The present studies have shown that an endogenous opioid system plays an important role in corneal wound healing in humans. Given the difficulty and variability of obtaining human corneas, our strategy was to examine whether such a system was present and functioned in the human cornea, as it does in the rat 14 and rabbit. 13 Although long-term investigations with human corneas are feasible to address the influence of opioids on the entire course of healing, it might be more advantageous to perform such research in vivo using an animal model. However, even at this juncture, one can offer speculation on the clinical implications of our findings. First, in a therapeutic sense, chronic opioid receptor blockade could be a means to rescue individuals experiencing delays in wound healing. Second, the lessons learned in this study may aid in our understanding of why individuals could have a retardation in corneal reepithelialization. For example, chronic overproduction of OGF, or an increase in binding affinity or capacity of the OGF receptor, may delay wound healing and/or cause a disorganization of the repair process.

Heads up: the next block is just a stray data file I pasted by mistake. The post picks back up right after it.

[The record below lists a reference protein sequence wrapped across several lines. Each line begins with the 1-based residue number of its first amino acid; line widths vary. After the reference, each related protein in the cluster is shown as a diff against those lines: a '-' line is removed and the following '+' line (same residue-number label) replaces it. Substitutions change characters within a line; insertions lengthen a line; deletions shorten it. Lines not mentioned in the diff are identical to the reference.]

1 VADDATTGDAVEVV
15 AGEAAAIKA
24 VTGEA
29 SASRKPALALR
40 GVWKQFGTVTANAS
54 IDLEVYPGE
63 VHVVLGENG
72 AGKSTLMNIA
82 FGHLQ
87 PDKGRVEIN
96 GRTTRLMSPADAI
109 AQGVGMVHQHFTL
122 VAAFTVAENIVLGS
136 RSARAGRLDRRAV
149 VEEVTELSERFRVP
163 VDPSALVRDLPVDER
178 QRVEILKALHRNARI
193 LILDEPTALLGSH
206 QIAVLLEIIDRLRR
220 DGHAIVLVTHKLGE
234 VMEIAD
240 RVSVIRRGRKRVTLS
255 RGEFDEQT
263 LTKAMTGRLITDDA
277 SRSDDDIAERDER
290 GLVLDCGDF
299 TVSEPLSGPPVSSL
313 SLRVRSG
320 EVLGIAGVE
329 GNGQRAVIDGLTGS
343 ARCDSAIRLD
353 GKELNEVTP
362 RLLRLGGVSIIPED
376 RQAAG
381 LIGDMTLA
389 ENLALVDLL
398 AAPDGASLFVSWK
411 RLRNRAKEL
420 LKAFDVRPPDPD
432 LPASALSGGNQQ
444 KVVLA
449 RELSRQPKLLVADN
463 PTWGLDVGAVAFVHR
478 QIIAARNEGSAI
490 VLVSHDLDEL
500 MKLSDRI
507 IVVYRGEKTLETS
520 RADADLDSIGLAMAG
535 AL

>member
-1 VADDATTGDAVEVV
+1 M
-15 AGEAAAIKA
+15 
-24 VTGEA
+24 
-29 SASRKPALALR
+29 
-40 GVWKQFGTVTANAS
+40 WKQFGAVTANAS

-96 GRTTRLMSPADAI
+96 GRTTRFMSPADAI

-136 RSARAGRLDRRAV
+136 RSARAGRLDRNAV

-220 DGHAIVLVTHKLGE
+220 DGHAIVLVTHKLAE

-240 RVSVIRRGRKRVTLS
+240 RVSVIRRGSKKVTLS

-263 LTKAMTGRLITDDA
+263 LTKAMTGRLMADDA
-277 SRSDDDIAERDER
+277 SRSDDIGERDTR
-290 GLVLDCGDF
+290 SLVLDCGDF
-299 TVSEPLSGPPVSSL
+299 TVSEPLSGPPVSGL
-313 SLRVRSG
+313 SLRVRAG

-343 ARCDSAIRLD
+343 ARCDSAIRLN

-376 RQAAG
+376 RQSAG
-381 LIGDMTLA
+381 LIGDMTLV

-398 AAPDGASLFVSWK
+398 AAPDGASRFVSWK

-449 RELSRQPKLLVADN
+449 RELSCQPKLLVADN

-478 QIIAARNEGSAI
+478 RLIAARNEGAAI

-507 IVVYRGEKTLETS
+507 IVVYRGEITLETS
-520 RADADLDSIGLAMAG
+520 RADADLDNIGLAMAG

Figure 1.
 
Histologic preparations of the ocular surface of the human cornea placed in media for 1 hour. The corneal epithelium (ep) (A) consisted of approximately five cell layers. Abrasion of this epithelium (B) removed the cell layers, but the basement membrane (arrow) was observed. ep, epithelium; bwm, Bowman’s membrane; st, stroma. Bar, (A, B) 25μ m.
Figure 1.